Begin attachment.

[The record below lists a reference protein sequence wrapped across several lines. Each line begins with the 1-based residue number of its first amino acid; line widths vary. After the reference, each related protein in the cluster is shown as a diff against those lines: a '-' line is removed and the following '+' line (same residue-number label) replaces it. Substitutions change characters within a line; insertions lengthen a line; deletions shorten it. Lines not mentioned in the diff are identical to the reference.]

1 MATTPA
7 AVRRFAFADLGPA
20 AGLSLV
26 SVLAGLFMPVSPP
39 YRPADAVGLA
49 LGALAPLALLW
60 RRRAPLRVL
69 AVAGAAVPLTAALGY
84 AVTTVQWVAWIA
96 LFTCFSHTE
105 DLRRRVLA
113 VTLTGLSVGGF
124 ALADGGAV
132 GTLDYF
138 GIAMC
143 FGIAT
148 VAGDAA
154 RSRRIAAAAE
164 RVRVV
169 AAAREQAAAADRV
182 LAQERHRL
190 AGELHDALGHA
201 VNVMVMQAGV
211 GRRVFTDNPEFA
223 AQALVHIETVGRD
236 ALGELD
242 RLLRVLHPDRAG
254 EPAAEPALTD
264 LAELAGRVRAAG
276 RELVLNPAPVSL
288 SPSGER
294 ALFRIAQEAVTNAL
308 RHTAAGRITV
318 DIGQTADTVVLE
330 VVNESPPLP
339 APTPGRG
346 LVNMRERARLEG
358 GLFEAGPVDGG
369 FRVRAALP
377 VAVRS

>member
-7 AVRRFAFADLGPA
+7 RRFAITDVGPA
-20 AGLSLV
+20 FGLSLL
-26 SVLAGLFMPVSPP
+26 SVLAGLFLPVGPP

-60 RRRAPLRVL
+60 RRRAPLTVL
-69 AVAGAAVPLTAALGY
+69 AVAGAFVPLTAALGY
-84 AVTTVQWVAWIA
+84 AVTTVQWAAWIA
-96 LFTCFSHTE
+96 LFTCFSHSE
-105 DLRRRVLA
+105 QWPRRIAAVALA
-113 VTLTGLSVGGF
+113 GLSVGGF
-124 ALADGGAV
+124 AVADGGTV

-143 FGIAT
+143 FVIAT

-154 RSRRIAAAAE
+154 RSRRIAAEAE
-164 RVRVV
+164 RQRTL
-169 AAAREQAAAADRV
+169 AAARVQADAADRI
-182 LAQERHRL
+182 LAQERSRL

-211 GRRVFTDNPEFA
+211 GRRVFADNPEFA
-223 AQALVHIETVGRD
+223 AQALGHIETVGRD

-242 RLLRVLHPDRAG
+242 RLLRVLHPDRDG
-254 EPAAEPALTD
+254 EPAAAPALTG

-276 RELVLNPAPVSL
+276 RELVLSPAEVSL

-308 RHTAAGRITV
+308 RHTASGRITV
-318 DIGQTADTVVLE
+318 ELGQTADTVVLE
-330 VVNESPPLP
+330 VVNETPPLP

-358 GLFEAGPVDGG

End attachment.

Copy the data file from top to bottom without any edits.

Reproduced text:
[The record below lists a reference protein sequence wrapped across several lines. Each line begins with the 1-based residue number of its first amino acid; line widths vary. After the reference, each related protein in the cluster is shown as a diff against those lines: a '-' line is removed and the following '+' line (same residue-number label) replaces it. Substitutions change characters within a line; insertions lengthen a line; deletions shorten it. Lines not mentioned in the diff are identical to the reference.]

1 MATTPA
7 AVRRFAFADLGPA
20 AGLSLV
26 SVLAGLFMPVSPP
39 YRPADAVGLA
49 LGALAPLALLW
60 RRRAPLRVL
69 AVAGAAVPLTAALGY
84 AVTTVQWVAWIA
96 LFTCFSHTE
105 DLRRRVLA
113 VTLTGLSVGGF
124 ALADGGAV
132 GTLDYF
138 GIAMC
143 FGIAT
148 VAGDAA
154 RSRRIAAAAE
164 RVRVV
169 AAAREQAAAADRV
182 LAQERHRL
190 AGELHDALGHA
201 VNVMVMQAGV
211 GRRVFTDNPEFA
223 AQALVHIETVGRD
236 ALGELD
242 RLLRVLHPDRAG
254 EPAAEPALTD
264 LAELAGRVRAAG
276 RELVLNPAPVSL
288 SPSGER
294 ALFRIAQEAVTNAL
308 RHTAAGRITV
318 DIGQTADTVVLE
330 VVNESPPLP
339 APTPGRG
346 LVNMRERARLEG
358 GLFEAGPVDGG
369 FRVRAALP
377 VAVRS

>member
-7 AVRRFAFADLGPA
+7 RRFAITDVGPA
-20 AGLSLV
+20 FGLSLL
-26 SVLAGLFMPVSPP
+26 SVLAGLFLPVGPP

-60 RRRAPLRVL
+60 RRRAPLTVL
-69 AVAGAAVPLTAALGY
+69 AVAGAFVPLTAALGY
-84 AVTTVQWVAWIA
+84 AVTTVQWAAWIA
-96 LFTCFSHTE
+96 LFTCFSHSE
-105 DLRRRVLA
+105 QWPRRIAAVALA
-113 VTLTGLSVGGF
+113 GLSVGGF
-124 ALADGGAV
+124 AVADGGTV

-143 FGIAT
+143 FVIAT

-154 RSRRIAAAAE
+154 RSRRIAAEAE
-164 RVRVV
+164 RQRTL
-169 AAAREQAAAADRV
+169 AAARVQADAADRI
-182 LAQERHRL
+182 LAQERSRL

-211 GRRVFTDNPEFA
+211 GRRVFADNPEFA
-223 AQALVHIETVGRD
+223 AQALGHIETVGRD

-242 RLLRVLHPDRAG
+242 RLLRVLHPDRDG
-254 EPAAEPALTD
+254 EPAAAPALTG

-276 RELVLNPAPVSL
+276 RELVLSPAEVSL

-308 RHTAAGRITV
+308 RHTASGRITV
-318 DIGQTADTVVLE
+318 ELGQTADTVVLE
-330 VVNESPPLP
+330 VVNETPPLP

-358 GLFEAGPVDGG